Monday, July 21, 2008

Psychology in the Non posse II

I suggested in the last post that Plutarch may have thought that the rational soul was tasked with both theoretical understanding of things that are necessary and eternal and also various things that could be otherwise, and that therefore the pleasure we take in learning historical facts and the like might still in his eyes be 'rational' pleasures. This was part of an attempt to understand Non posse 1092E.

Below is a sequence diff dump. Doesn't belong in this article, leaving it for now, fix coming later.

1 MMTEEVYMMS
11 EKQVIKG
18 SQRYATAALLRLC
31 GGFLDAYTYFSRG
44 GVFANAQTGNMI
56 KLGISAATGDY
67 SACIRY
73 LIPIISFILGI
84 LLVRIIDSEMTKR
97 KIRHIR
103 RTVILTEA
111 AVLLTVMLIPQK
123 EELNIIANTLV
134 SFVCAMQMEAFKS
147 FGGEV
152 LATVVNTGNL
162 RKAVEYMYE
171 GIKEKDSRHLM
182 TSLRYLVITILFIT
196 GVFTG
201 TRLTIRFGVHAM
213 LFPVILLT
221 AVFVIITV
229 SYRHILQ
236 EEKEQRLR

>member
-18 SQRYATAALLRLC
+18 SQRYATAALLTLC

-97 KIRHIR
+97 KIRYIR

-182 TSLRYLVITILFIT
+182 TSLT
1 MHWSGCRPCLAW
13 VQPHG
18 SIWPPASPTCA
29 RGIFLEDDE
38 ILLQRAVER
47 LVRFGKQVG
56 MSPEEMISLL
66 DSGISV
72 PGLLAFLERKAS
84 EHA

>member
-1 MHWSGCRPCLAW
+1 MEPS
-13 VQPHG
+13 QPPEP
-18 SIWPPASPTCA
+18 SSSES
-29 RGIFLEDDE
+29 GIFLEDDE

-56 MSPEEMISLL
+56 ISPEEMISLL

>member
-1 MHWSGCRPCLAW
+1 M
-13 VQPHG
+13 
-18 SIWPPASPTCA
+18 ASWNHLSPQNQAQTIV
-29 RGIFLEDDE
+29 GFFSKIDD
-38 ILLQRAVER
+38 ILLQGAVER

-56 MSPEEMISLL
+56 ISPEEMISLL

The case is unfortunately not so clear-cut. On the other hand, Plutarch is evidently also concerned in this work to show that Epicureanism fails properly to acknowledge the natural sense in which humans take pleasure in fame and a good reputation. Much of the discussion from 1098E to 1100D, for example, is designed to show not only that there are examples of men who have taken proper pleasure in their noble achievements but also that there is a general desire for and enjoyment of such pleasures among humans. Indeed, Epicurus himself is criticised as inconsistent on this score: his own concern for a particular reputation is what drove him to disown and then slander his teachers and enjoyed the reverence paid to him by his followers (1100A–C). In the terms of Plato’s Republic, these would appear to be the pleasures of the spirited part of the soul, the thumoeides: see, for example, 581a9–b5. Furthermore, when Plutarch concludes this work he offers a summary of the various pleasures and goods which the Epicureans omit from a human life, he tells us that Epicurus blinds ‘the love of learning of the theoretical part of us and the love of honour of the action-guiding part of us’ (τοῦ θεωρητικοῦ τὸ φιλομαθὲς καὶ τοῦ πρακτικοῦ τὸ φιλότιμον) to their due pleasures (1107C). Here, it seems more likely that the ‘action-guiding’ part, the praktikon, is to be thought of as rather similar to Plato’s thumoeides and not another aspect of the rational part of the soul. Is that what's meant also at 1092E?

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